This momentum, which is quickly leaving a path of victims in his wake, will lead Aaron to a massive rematch with one of the few men who have humbled him in the past, that being the exuberant and inventive Blood Diamond. The current win streak, and spectacular past performances will leave Aaron in good stead, particularly his performance against Steve Moxon back at Powerplay 40. On that faithful evening we may well have seen the very best of Aaron Goodson to date:
“My fight with Steve Moxon was definitely me at my best! The reason I say this is simple… my preparation leading up to the fight in every aspect of a fighter & training camp was done 100%”
Sitting ring side and calling that one sided beating left me in awe as to how far this great martial artist has come over the past few years. I have used the word ‘dominant’ on several occasions and ‘The One’ is in agreeance with my summary:
Aaron is most definitely one of the more humble martial artists I have witnessed during my time in the sport, so being constantly tagged as the hottest prospect in the sport is probably something that doesn’t sit all that well with him even though he is fulfilling the mantra tenfold. Aaron’s humble nature aside, his results speak for themselves so the ‘hottest prospect’ tag is here to stay:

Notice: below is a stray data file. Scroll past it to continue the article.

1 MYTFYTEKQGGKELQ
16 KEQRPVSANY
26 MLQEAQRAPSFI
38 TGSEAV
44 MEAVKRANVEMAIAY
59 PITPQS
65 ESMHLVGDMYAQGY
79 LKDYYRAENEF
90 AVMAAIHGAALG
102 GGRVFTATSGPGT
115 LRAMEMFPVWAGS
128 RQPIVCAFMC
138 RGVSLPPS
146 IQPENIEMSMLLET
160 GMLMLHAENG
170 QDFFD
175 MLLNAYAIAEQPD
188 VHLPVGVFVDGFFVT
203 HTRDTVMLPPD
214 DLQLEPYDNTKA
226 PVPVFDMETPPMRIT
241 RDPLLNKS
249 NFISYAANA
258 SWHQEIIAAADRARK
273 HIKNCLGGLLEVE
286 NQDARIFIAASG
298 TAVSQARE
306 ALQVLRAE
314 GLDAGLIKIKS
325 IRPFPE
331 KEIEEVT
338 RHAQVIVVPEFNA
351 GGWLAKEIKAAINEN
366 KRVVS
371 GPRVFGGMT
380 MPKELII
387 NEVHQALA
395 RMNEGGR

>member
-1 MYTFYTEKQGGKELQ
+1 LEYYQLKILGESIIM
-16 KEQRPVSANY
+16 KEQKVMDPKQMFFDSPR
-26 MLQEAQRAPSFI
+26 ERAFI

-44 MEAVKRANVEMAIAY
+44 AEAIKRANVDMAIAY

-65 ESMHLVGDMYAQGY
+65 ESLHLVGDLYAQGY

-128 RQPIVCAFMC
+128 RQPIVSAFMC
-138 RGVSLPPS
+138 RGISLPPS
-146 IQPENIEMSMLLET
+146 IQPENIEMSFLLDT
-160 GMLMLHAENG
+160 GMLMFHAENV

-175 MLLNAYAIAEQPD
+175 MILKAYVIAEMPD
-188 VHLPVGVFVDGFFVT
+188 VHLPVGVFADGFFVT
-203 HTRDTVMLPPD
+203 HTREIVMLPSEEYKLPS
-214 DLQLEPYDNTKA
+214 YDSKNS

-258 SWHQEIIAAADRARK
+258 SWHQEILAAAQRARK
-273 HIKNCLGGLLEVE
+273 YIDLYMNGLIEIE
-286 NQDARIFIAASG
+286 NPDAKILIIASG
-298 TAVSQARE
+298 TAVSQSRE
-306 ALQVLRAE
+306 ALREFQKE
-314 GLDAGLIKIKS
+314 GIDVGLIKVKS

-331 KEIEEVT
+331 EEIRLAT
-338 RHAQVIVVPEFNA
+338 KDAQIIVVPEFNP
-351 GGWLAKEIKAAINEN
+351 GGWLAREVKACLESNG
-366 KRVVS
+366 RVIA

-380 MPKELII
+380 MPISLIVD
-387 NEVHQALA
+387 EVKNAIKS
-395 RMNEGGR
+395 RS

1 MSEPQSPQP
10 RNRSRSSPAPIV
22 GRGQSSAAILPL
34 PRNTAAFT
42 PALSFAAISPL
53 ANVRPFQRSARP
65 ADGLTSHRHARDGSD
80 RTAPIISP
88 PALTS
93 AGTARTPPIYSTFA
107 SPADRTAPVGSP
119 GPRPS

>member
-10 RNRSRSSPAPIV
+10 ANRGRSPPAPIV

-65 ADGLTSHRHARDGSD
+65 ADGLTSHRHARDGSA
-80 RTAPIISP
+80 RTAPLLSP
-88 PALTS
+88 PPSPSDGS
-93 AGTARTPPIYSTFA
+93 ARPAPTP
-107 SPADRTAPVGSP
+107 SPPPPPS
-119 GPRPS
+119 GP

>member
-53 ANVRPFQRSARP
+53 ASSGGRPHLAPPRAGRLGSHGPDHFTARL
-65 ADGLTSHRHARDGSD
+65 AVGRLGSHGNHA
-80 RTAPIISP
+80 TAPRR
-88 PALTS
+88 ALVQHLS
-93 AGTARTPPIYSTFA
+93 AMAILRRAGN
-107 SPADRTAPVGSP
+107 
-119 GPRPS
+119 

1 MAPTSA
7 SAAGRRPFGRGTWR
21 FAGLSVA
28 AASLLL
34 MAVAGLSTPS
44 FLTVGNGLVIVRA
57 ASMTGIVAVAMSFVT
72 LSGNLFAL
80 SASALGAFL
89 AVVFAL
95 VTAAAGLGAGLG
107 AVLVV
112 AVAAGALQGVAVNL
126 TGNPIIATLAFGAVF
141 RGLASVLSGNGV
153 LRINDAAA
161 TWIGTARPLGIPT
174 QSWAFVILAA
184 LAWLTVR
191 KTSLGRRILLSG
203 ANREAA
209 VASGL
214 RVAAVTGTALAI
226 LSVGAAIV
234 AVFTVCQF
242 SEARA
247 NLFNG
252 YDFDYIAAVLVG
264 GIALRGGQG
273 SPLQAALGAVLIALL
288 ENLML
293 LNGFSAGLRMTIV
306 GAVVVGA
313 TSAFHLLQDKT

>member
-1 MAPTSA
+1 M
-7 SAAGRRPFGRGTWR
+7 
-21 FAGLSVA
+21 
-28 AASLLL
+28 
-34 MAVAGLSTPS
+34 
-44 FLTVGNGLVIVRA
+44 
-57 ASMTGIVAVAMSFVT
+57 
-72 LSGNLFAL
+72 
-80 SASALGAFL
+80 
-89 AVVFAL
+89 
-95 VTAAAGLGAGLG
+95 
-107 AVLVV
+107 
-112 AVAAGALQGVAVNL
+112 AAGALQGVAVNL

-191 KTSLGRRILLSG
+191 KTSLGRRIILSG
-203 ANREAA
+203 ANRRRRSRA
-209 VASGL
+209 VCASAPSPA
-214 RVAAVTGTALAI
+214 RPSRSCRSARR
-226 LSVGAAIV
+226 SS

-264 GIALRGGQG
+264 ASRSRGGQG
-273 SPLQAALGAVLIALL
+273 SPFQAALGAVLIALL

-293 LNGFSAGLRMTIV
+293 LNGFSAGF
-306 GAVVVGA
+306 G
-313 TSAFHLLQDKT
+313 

“Look if you asked me a year ago I would say no I don’t think so… but after dominating every fight I’ve had back since my loss against Alex Redhead with all the hard work & massive improvements I believe I’ve earned that especially after dominating Steve Moxon”
Aaron will need to reply on all that he has learned over this golden period in order to topple his next foe, that of course being Blood Diamond. Aaron is very familiar with his opponent and all that he will bring to the ring on August 31, however Aaron’s recent run of success has him confident that he can hang with the elite in the sport: